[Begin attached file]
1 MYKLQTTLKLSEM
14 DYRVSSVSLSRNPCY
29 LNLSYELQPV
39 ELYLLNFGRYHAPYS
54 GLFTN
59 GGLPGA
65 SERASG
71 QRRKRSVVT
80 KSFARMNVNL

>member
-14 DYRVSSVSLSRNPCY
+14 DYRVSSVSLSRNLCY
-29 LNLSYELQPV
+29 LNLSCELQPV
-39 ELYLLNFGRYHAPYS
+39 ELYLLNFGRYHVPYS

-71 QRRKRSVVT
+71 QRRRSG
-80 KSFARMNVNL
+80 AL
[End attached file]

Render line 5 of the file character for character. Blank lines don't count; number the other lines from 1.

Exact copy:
54 GLFTN